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Abu Dhabi, UAEFriday 22 June 2018

We must not be selective in our condemnation of extremism

As the recent violence in Virginia shows, contempt and crime walk hand in hand

A white supremacist militia member stands in front of anti-racism protesters during the rally in Charlottesville, Virginia. Joshua Roberts / Reuters
A white supremacist militia member stands in front of anti-racism protesters during the rally in Charlottesville, Virginia. Joshua Roberts / Reuters

The recent "unite the right" rally that descended into chaos in Virginia brought to light many issues. White nationalists, supremacists, neo-Nazis, anti-Semites and right-wing groups joined forces to demonstrate against a vote by the city’s government to remove a statue of a confederate general from a local park. Shocking and violent scenes ensued as an Ohio man rammed a car into counter-protesters, killing a 32-year-old woman and injuring 19 others. Many have deplored the fact that the car-ramming incident was not termed an act of terror, as it would certainly have been had an Islamic extremist been at the wheel, while US president Donald Trump came under fire for stopping short of condemning the supremacists.

Fine lines have been blurred in the process. The nuance, for instance, between the legitimate right to protest and when no limits on freedom of speech allow for intimidating or frightening behaviour. The “white” supremacists at the rally were heavily armed and looked like they were ready for war.

What is the difference between white nationalism and Islamist extremism? It could be argued that both thrive equally on contempt for “the other”, deemed incompatible with an ideology upheld as the ultimate compass for what is good or bad. ISIL terrorists rammed vehicles into their victims in Brussels, Berlin and London. James Fields did the same in Virginia. ISIL believes its enemies must be removed from existence. The Ku Klux Klan feels the same.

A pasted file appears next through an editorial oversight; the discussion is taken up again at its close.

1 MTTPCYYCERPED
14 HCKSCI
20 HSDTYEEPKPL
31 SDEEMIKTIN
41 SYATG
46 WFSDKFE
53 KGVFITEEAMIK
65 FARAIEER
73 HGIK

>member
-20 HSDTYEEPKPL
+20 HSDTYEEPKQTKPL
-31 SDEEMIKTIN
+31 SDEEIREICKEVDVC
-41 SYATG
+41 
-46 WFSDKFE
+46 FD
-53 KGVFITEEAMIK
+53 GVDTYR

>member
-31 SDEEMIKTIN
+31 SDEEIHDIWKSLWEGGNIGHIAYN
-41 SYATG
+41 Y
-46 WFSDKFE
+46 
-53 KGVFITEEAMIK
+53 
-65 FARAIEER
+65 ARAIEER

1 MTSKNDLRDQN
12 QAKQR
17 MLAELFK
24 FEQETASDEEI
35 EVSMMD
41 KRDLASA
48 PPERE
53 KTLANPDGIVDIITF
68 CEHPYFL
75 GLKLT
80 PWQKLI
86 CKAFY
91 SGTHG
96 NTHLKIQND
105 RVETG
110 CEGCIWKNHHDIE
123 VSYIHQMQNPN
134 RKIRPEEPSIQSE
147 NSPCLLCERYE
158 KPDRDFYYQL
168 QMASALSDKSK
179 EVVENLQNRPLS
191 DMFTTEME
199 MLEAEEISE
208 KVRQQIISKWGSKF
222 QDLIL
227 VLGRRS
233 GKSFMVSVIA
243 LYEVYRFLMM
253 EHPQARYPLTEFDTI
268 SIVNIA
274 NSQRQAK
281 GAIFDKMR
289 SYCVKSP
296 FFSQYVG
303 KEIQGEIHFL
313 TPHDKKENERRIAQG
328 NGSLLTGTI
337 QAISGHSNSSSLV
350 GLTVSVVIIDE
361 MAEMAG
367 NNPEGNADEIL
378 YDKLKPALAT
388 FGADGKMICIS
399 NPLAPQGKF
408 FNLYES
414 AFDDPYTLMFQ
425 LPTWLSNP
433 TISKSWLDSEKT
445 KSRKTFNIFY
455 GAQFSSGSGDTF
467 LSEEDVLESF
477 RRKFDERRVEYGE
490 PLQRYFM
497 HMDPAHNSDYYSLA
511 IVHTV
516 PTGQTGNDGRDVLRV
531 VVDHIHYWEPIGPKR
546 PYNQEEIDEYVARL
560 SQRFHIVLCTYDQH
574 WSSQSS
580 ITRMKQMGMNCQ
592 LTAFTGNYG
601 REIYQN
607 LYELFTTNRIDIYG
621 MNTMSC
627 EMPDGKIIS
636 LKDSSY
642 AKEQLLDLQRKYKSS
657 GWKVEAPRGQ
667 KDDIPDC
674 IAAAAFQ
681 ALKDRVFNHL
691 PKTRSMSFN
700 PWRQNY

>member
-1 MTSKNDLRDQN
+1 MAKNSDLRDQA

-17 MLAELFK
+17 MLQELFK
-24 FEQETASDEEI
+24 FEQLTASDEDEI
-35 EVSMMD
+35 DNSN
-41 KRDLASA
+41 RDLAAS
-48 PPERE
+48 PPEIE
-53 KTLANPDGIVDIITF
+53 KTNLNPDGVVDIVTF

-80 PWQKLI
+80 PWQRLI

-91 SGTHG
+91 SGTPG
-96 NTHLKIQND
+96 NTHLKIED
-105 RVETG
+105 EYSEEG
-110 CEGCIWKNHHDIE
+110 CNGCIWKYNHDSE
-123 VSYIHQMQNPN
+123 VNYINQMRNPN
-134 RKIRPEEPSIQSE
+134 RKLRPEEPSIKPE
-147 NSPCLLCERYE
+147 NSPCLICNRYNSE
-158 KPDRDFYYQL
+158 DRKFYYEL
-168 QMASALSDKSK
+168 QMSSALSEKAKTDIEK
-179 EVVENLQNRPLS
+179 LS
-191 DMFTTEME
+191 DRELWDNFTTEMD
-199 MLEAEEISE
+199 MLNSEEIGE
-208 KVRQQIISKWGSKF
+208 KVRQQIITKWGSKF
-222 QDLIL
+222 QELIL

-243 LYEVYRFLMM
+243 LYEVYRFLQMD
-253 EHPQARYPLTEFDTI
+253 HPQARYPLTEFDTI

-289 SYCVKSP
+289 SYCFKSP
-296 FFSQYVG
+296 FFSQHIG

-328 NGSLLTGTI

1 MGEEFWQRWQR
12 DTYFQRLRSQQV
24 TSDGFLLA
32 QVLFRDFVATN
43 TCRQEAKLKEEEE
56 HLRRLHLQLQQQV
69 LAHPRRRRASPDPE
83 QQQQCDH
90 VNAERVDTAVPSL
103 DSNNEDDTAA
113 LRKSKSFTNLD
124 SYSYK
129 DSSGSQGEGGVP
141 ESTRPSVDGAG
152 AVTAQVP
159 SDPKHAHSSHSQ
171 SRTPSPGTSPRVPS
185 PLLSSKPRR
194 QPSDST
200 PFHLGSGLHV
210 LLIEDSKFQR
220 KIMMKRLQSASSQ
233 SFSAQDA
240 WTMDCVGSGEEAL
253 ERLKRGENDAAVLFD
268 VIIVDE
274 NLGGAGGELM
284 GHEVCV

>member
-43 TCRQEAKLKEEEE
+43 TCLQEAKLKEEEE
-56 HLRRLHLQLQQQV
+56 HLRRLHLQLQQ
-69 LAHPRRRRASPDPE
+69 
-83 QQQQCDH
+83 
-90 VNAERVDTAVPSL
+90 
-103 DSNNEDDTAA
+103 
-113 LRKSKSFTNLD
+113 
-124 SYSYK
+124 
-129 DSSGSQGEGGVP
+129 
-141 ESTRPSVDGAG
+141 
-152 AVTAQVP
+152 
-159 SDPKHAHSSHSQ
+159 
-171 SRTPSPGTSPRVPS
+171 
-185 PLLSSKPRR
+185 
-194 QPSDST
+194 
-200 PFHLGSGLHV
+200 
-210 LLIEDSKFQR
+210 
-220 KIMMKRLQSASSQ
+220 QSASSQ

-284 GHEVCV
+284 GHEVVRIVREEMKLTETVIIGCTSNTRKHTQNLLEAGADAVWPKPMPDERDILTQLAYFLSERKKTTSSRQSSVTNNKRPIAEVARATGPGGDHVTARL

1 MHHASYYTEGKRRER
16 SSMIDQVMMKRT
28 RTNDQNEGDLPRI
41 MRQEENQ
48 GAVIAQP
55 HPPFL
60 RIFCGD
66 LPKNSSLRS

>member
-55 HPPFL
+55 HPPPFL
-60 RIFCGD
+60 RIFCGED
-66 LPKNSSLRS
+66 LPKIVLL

Both ideologies, hiding behind the mask of dogma and absolutist discourse, are fuel for extremist thinking and behaviour that will inevitably spill over into violence. This inevitability is the essence of terrorism.

The difference is that white supremacists feel it is appropriate to gather together to voice their warped thinking, while conveniently hiding behind the protective cloak of the rule of law in countries like the United States, which they themselves are willing to subvert with violent actions against those they disagree with.

We have been conditioned to take even a single Muslim extremist as a possible terrorist threat, but only fear the reprisals of white supremacists when they gather in large numbers. As a result, all Muslims, by association, are tainted. It is unlikely that the deadly actions in Virginia by one man will mean that all white people will be treated in the same way. This hypocrisy is at the heart of the troubled racial and ethnic relations in America today. It breeds more and more resentment, which, in turn, gives more room for extremists to maneouvre and promote their hatred.

Read more:

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